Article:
Dam W.L.,U.S. Department of Energy |
Campbell S.,Stoller Newport News Nuclear Inc. |
Johnson R.H.,Stoller Newport News Nuclear Inc. |
Looney B.B.,Savannah River National Laboratory |
And 3 more authors.
Environmental Earth Sciences | Year: 2015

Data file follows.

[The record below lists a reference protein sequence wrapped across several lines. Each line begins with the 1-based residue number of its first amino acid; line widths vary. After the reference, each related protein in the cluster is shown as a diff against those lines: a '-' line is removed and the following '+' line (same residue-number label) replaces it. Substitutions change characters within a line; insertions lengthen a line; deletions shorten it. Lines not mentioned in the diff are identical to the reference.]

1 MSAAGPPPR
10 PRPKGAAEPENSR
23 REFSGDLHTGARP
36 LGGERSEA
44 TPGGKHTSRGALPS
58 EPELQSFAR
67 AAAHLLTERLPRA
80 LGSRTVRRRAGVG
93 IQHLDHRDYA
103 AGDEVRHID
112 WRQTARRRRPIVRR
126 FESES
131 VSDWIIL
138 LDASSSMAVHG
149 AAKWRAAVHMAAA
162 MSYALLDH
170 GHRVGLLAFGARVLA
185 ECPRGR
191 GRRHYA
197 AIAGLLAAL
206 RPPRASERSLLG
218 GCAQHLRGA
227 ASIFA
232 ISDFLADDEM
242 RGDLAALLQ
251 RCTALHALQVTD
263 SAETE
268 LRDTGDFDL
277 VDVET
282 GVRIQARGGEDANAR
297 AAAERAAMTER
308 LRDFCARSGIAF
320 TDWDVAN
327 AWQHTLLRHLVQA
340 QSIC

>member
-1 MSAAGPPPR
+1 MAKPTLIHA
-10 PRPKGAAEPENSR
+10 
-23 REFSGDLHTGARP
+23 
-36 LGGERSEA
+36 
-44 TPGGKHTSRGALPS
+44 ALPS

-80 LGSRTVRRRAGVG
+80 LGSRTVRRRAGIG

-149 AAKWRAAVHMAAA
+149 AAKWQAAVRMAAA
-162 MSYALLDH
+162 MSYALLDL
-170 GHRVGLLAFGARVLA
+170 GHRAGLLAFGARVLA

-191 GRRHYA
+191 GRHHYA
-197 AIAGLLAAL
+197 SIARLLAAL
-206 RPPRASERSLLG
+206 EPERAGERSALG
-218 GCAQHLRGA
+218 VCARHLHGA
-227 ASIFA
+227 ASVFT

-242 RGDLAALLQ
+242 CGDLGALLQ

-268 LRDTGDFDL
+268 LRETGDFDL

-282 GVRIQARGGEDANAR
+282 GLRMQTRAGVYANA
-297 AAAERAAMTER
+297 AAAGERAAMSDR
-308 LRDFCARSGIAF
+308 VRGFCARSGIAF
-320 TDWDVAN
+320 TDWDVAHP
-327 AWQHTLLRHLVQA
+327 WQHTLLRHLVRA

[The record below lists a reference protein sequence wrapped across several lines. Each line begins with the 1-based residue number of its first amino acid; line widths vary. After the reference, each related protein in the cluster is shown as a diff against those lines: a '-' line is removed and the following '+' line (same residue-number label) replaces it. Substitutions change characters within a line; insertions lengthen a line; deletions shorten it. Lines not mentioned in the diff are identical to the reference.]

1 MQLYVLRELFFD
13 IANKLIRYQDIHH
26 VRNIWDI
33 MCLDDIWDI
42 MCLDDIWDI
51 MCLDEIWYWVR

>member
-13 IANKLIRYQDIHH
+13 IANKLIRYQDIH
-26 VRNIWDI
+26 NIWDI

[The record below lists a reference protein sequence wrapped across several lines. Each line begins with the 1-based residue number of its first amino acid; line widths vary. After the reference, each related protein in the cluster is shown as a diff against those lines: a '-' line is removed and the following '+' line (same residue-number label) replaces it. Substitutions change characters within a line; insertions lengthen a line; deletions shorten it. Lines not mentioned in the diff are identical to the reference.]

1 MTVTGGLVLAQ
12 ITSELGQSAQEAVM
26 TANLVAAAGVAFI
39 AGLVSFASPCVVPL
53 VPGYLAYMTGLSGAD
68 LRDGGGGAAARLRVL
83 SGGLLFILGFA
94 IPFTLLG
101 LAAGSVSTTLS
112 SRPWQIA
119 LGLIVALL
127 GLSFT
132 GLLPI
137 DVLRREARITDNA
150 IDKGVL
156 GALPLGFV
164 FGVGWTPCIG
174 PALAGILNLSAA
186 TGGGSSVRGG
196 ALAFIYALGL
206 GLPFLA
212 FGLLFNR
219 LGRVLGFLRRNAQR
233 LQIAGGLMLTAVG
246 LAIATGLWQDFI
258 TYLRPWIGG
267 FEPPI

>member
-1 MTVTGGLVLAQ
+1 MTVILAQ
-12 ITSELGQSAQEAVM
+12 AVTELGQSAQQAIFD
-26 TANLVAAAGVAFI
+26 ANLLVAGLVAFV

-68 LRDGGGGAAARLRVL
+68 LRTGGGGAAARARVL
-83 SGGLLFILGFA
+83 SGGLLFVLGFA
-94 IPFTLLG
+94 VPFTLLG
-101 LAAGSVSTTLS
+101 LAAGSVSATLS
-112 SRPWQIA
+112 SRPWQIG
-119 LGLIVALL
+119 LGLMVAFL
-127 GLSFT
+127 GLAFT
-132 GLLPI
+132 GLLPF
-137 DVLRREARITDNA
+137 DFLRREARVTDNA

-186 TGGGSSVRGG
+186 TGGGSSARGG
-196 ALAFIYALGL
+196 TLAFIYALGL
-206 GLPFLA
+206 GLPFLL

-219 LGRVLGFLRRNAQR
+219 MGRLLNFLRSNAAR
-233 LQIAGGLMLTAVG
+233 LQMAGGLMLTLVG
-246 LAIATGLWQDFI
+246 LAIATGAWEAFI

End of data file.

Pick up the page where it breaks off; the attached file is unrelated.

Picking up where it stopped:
Milling activities at a former uranium mill site near Riverton, Wyoming, USA, contaminated the shallow groundwater beneath and downgradient of the site. Although the mill operated for <6 years (1958–1963), its impact remains an environmental liability. Groundwater modeling predicted that natural flushing would achieve compliance with applicable groundwater protection standards by the year 2098. A decade of groundwater monitoring indicated that contaminant concentrations were declining steadily, which confirmed the conceptual site model (CSM). However, local flooding in 2010 mobilized contaminants that migrated downgradient from the Riverton site and resulted in a dramatic increase in groundwater contaminant concentrations. This observation indicated that the original CSM was inadequate to explain site conditions and needed to be refined. In response to the new observations after the flood, a collaborative investigation to better understand site conditions and processes commenced. This investigation included installing 103 boreholes to collect soil and groundwater samples, sampling and analysis of evaporite minerals along the bank of the Little Wind River, an analysis of evapotranspiration in the shallow aquifer, and sampling naturally organic-rich sediments near groundwater discharge areas. The enhanced characterization revealed that the existing CSM did not account for high uranium concentrations in groundwater remaining on the former mill site and groundwater plume stagnation near the Little Wind River. Observations from the flood and subsequent investigations indicate that additional characterization is still needed to continue refining the CSM and determine the viability of the natural flushing compliance strategy. Additional sampling, analysis, and testing of soil and groundwater are necessary to investigate secondary contaminant sources, mobilization of contaminants during floods, geochemical processes, contaminant plume stagnation, distribution of evaporite minerals and organic-rich sediments, and mechanisms and rates of contaminant transfer from soil to groundwater. Future data collection will be used to continually revise the CSM and evaluate the compliance strategy at the site. © 2015, The Author(s). Source